4.4 Conclusion: the importance of concept
In this section we have looked at how the generation of an initial concept can dominate the design decisions which are made thereafter. The amount of space available in a boat is dependent on the keel shape; the decision to try for aerodynamic perfection in an aircraft may increase the power required to fly it.
The process of generating concepts is important for two reasons.
First, it helps to define the design space (that is, the 'problem space' and the 'solution space') which may be returned to and re-examined via various iterations in the process. All details are not defined; there is still room for variation, decision and choice. This freedom identifies the design space. Of course this freedom is limited and concept design has defined the limits of this freedom at subsequent stages in design.
Second, in any practical situation it is ultimately very important to get the concept 'right'. Remember we are limited at future stages by the concept chosen. This is sometimes encapsulated in a piece of design 'wisdom' that says 70–80 per cent of product costs are determined at the concept stage. This is not to say that generating concepts costs a lot in time and money, but that as the design progresses to manufacture and market there is little that can be done to influence the costs incurred. Hence the importance of reducing weak ideas early in the process.
In Section 1 I discussed various types of model, such as scale drawings, three dimensional models, and so on. How do such models assist in the definition of the 'design space'?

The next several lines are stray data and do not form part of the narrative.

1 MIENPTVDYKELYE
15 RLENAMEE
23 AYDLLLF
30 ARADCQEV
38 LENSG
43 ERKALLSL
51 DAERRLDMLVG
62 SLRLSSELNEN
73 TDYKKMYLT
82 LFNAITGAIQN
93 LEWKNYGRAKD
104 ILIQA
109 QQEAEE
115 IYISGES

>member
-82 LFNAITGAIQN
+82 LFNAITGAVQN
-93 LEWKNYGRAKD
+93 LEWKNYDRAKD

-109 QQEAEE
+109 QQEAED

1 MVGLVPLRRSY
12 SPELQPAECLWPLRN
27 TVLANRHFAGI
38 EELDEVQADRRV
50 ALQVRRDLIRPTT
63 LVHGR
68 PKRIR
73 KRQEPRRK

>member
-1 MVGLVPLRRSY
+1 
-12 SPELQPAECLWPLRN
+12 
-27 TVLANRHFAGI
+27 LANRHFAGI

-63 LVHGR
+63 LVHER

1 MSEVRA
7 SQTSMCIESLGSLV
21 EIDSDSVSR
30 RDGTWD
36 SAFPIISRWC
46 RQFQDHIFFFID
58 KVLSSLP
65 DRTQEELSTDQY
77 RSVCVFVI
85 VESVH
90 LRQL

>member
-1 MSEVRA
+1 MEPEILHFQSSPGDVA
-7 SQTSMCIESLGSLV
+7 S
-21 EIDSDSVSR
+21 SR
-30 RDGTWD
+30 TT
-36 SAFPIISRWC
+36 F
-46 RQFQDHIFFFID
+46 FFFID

What type of models might be used in the conceptual design of sailing boat hulls? (Think in terms both of the form of the hull and the overall performance of the boat.)
Models assist the definition of the problem and they provide tangible ways of communicating and testing possible solutions.
In the example of sailing boat hulls there are a number of models, in the form of accepted types of hull design, which have proved themselves over many years. The designer doesn't have to start with a blank sheet of paper. Where the designer intends to use conventional materials then the problems are well known and the designer can move on to models which assist the testing of ideas.
However, where new materials or processes are involved (such as the introduction of steel or new polymers for hulls) then mathematical models may need to be used to explore the material properties – especially if they have not been used in hull construction before.
You would probably still find quite a bit of sketch modelling also going on.
Computers are now used extensively to model variant designs based on the basic principles presented in Figure 23. They can provide a capability for mathematical modelling (e.g. buoyancy testing, material weight and efficiency in the water) as well as providing images for visual evaluation and marketing.
Testing with scale models is rarely undertaken these days – they may be nice to look at but they are just not accurate enough to provide the information required for design. Sea-testing a prototype hull may also be considered part of the modelling process.
In the following sections, I'm going to look at examples of how an initial concept can be carried through to manufacture, via a prototype.